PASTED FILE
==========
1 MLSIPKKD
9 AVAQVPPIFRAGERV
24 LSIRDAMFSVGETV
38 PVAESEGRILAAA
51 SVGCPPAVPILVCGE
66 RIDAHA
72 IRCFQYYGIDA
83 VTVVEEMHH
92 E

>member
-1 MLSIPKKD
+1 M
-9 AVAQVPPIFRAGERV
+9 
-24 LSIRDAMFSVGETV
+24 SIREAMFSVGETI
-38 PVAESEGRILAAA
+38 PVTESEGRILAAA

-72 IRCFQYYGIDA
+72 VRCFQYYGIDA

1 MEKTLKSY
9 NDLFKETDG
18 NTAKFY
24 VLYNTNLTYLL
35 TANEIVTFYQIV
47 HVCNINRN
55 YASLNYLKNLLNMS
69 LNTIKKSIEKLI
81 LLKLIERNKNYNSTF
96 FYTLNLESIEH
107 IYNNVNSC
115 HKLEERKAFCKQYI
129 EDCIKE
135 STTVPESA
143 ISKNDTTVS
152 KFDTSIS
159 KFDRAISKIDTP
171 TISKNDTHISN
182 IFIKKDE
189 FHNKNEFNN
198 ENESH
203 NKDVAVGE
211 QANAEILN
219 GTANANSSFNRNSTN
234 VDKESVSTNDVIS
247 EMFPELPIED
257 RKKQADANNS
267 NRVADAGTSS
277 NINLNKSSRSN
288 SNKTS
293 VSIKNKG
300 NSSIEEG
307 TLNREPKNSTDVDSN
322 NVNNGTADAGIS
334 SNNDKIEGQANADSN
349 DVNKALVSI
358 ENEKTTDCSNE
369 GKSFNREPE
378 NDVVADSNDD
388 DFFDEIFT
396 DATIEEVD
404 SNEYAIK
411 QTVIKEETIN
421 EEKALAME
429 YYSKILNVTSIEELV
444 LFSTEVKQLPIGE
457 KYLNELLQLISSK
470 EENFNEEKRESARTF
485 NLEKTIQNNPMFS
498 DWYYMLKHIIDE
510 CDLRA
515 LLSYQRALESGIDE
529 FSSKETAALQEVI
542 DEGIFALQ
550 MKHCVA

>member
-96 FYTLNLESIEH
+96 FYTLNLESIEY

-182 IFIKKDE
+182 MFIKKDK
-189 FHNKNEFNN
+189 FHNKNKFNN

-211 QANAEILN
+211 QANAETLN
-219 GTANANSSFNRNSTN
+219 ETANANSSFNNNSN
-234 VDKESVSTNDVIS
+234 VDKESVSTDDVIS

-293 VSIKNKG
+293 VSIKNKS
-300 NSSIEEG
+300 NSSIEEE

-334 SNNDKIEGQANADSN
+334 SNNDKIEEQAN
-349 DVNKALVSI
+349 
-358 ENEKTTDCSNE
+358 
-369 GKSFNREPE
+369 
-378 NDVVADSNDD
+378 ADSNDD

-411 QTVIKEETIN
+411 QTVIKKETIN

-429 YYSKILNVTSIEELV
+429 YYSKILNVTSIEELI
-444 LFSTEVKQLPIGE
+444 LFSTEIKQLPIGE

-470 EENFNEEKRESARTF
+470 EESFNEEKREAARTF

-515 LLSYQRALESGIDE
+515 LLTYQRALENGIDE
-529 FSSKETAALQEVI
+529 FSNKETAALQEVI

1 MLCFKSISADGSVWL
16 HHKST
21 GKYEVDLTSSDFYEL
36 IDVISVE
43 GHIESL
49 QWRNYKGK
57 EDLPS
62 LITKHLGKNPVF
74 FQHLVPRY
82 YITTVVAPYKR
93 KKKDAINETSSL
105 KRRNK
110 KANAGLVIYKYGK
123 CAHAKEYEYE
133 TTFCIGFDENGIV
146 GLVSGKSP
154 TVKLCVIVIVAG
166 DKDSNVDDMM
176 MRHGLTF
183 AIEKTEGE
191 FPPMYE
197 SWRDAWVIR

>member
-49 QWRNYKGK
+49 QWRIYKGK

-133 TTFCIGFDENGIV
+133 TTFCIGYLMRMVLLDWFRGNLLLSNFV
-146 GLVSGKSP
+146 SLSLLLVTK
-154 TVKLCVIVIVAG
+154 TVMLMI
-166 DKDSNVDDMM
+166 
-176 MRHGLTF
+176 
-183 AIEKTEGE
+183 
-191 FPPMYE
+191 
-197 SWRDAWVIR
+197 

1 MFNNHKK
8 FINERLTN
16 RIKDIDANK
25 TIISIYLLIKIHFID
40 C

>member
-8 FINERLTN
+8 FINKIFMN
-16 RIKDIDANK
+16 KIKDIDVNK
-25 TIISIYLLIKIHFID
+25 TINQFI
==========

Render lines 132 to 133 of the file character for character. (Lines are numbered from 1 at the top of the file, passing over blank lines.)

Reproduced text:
166 DKDSNVDDMM
176 MRHGLTF